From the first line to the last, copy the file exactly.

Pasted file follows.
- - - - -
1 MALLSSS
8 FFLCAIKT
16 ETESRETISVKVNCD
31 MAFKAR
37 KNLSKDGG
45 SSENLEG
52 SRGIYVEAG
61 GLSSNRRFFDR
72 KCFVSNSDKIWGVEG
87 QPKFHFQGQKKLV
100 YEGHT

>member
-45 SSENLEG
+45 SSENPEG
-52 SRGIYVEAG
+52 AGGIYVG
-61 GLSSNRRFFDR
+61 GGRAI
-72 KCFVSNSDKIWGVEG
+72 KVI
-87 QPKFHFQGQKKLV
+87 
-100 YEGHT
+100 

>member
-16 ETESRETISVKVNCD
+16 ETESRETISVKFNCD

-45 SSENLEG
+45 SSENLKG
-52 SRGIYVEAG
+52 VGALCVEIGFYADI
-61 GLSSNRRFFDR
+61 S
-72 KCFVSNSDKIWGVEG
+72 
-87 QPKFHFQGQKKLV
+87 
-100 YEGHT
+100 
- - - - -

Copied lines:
1 MALLSSS
8 FFLCAIKT
16 ETESRETISVKVNCD
31 MAFKAR
37 KNLSKDGG
45 SSENLEG
52 SRGIYVEAG
61 GLSSNRRFFDR
72 KCFVSNSDKIWGVEG
87 QPKFHFQGQKKLV
100 YEGHT

>member
-45 SSENLEG
+45 SSENPEG
-52 SRGIYVEAG
+52 AGGIYVG
-61 GLSSNRRFFDR
+61 GGRAI
-72 KCFVSNSDKIWGVEG
+72 KVI
-87 QPKFHFQGQKKLV
+87 
-100 YEGHT
+100 

>member
-16 ETESRETISVKVNCD
+16 ETESRETISVKFNCD

-45 SSENLEG
+45 SSENLKG
-52 SRGIYVEAG
+52 VGALCVEIGFYADI
-61 GLSSNRRFFDR
+61 S
-72 KCFVSNSDKIWGVEG
+72 
-87 QPKFHFQGQKKLV
+87 
-100 YEGHT
+100 